The intestinal barrier normally prevents pathogenic microorganisms from spreading into systemic circulation. However, the so-called “leaky gut” (increased intestinal permeability) might facilitate the transfer of potentially pathogenic members of the microbiota (i.e. “pathobionts”), metabolites, toxins or lipopolysaccharides from the gut lumen to the lamina propria and on to the mesenteric lymph nodes, from which they may reach systemic circulation, especially in the case of an aberrant immune response [12, 15, 47]. This phenomenon was observed both in animal models for depression [48] and in depressed humans [47]. Once in circulation, the bacteria and other gut luminal contents stimulate the output of pro-inflammatory peripheral and central cytokines, the latter influencing neuronal function. Enhanced levels of IgA- and IgM antibodies against bacterial lipopolysaccharide, the structural component of the external membrane of Gram-negative bacteria, are observed in depressed patients, especially in those with chronic disorders [49]. However, it is not yet clear what comes first; increased gut permeability could induce mucosal inflammation followed by systemic inflammation; conversely, systemic inflammation could disturb intestinal barrier function, thus leading to an increased bacterial translocation and fuelling of systemic inflammation [12].

An increased risk for autoimmune disorders is observed in AN, especially for those involving the gastrointestinal tract (see below, [50]).

Short-Chain Fatty Acids (SCFAs) with neuroactive qualities

Short-chain fatty acids mainly represent the product of fermentation of partially digestible and non-digestible carbohydrates, namely dietary fibre, by the microbiome [51]. The most important SCFAs are acetic acid, propionic acid and butyric acid, which can act as “signalling molecules” and affect the physiology of the host organism, such as influencing the ph-level of the colon, controlling the gut transit time, metabolizing glucose and modifying appetite and energy homeostasis [11, 5254]. SCFAs are also able to cross the brain–blood barrier and impact neural circuits [55]. They are involved in regulating the expression of neuropeptides, such as PYY and ghrelin [56] and are associated with antidepressant effects in animal models via higher concentrations of BDNF.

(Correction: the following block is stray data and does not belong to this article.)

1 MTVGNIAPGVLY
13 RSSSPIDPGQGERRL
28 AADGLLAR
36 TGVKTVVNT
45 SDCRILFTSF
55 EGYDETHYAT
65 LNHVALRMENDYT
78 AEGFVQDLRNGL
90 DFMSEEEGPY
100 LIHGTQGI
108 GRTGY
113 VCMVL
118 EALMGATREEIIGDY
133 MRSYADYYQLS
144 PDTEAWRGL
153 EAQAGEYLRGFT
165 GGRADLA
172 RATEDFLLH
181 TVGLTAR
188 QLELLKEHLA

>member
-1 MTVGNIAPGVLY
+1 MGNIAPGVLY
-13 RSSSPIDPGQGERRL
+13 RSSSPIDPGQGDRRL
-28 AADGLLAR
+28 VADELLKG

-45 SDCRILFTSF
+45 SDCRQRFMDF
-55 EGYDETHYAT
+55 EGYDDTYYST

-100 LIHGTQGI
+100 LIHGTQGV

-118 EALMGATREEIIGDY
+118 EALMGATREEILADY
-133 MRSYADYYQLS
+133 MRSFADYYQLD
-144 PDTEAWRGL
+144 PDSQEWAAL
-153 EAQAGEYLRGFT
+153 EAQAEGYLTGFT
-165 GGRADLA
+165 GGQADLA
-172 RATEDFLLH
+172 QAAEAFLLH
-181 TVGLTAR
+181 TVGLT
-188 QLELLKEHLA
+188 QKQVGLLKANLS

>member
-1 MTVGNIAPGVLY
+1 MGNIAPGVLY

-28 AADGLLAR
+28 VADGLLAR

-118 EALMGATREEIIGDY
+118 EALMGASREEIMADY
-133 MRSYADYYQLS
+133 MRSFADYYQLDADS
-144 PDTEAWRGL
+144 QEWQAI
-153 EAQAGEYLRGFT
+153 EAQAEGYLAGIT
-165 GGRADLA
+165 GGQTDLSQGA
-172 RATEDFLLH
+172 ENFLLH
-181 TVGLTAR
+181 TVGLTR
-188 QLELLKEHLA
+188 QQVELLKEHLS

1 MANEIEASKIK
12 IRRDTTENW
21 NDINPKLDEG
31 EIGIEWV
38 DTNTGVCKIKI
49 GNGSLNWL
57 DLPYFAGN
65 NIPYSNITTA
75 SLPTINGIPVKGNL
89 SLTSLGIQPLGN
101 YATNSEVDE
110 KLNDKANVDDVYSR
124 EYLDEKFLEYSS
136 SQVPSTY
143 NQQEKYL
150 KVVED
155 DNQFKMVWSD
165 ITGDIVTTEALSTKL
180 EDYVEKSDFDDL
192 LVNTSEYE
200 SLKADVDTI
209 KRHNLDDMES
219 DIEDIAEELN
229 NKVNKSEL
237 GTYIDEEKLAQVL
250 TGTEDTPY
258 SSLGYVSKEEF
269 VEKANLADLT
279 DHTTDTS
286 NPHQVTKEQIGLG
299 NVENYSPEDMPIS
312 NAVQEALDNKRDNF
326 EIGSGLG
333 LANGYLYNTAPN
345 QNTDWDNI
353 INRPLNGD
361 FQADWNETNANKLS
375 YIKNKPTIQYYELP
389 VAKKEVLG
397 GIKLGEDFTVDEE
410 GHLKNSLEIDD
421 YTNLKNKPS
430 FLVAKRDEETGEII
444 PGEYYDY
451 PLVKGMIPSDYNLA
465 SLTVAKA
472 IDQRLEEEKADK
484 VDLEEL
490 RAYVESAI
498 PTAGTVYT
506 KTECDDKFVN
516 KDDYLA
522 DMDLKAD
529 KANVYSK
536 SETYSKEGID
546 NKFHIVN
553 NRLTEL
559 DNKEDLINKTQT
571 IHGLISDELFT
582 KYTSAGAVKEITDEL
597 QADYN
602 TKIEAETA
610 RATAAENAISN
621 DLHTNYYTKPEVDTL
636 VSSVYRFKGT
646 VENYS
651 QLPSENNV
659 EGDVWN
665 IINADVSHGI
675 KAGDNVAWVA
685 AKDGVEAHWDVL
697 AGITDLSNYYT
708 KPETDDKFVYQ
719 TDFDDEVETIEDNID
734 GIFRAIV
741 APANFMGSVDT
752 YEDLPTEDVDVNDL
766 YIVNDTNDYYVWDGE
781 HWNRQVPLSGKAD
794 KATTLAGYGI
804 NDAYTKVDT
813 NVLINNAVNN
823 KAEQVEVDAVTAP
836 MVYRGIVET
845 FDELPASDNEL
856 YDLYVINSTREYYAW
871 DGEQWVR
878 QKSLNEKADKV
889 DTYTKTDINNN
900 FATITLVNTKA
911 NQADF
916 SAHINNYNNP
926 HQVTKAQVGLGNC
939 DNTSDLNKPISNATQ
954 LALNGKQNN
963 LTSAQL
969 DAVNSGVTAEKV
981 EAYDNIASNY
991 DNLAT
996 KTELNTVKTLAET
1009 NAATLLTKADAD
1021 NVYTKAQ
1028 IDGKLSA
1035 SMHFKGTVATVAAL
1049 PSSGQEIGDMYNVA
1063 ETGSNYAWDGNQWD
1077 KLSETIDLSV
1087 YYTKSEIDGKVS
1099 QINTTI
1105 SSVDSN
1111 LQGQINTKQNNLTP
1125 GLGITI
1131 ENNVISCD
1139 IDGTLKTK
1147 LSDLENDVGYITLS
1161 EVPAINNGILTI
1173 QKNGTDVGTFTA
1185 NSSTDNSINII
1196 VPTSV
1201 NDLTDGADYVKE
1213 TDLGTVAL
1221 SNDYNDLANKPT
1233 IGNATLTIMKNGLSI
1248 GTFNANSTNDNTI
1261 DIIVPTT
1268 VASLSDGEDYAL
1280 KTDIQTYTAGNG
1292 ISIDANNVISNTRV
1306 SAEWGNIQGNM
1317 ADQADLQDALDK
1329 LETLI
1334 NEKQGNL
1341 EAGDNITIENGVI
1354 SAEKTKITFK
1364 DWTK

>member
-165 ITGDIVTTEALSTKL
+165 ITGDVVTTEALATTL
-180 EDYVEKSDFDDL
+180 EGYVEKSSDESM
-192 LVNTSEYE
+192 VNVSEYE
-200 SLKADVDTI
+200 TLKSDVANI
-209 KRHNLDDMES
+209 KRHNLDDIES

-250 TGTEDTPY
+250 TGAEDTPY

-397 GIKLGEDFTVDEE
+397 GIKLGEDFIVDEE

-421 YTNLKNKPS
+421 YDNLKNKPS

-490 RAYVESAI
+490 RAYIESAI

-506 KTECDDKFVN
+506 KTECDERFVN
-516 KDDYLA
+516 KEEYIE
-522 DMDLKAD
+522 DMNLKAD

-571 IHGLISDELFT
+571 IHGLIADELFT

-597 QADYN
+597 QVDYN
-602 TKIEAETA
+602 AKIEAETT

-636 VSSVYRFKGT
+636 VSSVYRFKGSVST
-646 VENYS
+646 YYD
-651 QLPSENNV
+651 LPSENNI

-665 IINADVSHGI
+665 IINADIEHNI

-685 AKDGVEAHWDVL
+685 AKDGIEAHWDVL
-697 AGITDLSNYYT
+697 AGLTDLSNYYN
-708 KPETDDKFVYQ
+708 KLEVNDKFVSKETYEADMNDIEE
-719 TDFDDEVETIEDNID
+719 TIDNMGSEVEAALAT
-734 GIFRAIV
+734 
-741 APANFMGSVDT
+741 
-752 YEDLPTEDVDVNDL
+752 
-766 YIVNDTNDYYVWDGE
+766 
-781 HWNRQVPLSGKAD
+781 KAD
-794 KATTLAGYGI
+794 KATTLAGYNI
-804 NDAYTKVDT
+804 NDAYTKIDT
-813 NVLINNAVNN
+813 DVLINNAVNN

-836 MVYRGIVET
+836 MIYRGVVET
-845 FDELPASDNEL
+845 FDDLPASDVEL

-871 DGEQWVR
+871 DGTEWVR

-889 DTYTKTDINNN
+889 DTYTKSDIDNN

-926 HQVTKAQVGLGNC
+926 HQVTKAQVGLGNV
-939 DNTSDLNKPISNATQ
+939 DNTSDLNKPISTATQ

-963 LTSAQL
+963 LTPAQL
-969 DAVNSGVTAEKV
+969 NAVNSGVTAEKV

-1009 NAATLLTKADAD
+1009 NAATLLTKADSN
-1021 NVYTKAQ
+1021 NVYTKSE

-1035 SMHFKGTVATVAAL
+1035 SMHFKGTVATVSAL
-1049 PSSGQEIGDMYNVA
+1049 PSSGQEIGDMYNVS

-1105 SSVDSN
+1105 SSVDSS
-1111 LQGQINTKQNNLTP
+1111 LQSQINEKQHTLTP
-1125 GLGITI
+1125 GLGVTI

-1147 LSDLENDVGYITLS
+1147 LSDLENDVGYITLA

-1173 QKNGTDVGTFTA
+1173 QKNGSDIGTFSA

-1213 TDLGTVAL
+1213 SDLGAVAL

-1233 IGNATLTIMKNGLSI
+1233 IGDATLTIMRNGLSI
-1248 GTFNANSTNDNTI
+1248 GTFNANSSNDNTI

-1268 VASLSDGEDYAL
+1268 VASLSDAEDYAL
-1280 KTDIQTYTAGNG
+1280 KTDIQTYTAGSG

Starvation and the gut microbiome

Mouse models provide evidence that the transfer of microbiota from genetically or nutritionally induced obese mice to GF mice can lead to obesity and associated metabolic disturbances in the host animals [57, 58]. In contrast, kwashiorkor is a severe form of acute malnutrition often observed in developping countries that is probably worsened by a protein-deficient diet. It was recently shown that the consequences of this type of malnutrition are affected by the gut microbiome and vice versa [59]. Frozen bacterial species from children with kwashiorkor could be transplanted into GF mice; the combination of the transplanted kwashiorkor species with the African diet produced significant weight loss in these mice associated with severe metabolic disturbances. Although symptoms of kwashiorkor could be alleviated by better nutrition, symptoms returned when the African diet was re-implemented.